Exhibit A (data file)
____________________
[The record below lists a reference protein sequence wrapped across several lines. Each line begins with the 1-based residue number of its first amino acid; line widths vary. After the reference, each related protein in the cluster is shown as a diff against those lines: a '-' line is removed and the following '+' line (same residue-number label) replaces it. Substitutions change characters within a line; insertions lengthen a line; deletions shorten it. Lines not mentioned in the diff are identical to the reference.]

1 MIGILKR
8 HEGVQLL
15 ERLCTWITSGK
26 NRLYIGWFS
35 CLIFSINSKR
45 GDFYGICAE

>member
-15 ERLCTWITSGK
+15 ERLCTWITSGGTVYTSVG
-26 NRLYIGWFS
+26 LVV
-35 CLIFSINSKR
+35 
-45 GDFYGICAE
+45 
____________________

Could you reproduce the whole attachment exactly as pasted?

[The record below lists a reference protein sequence wrapped across several lines. Each line begins with the 1-based residue number of its first amino acid; line widths vary. After the reference, each related protein in the cluster is shown as a diff against those lines: a '-' line is removed and the following '+' line (same residue-number label) replaces it. Substitutions change characters within a line; insertions lengthen a line; deletions shorten it. Lines not mentioned in the diff are identical to the reference.]

1 MIGILKR
8 HEGVQLL
15 ERLCTWITSGK
26 NRLYIGWFS
35 CLIFSINSKR
45 GDFYGICAE

>member
-15 ERLCTWITSGK
+15 ERLCTWITSGGTVYTSVG
-26 NRLYIGWFS
+26 LVV
-35 CLIFSINSKR
+35 
-45 GDFYGICAE
+45 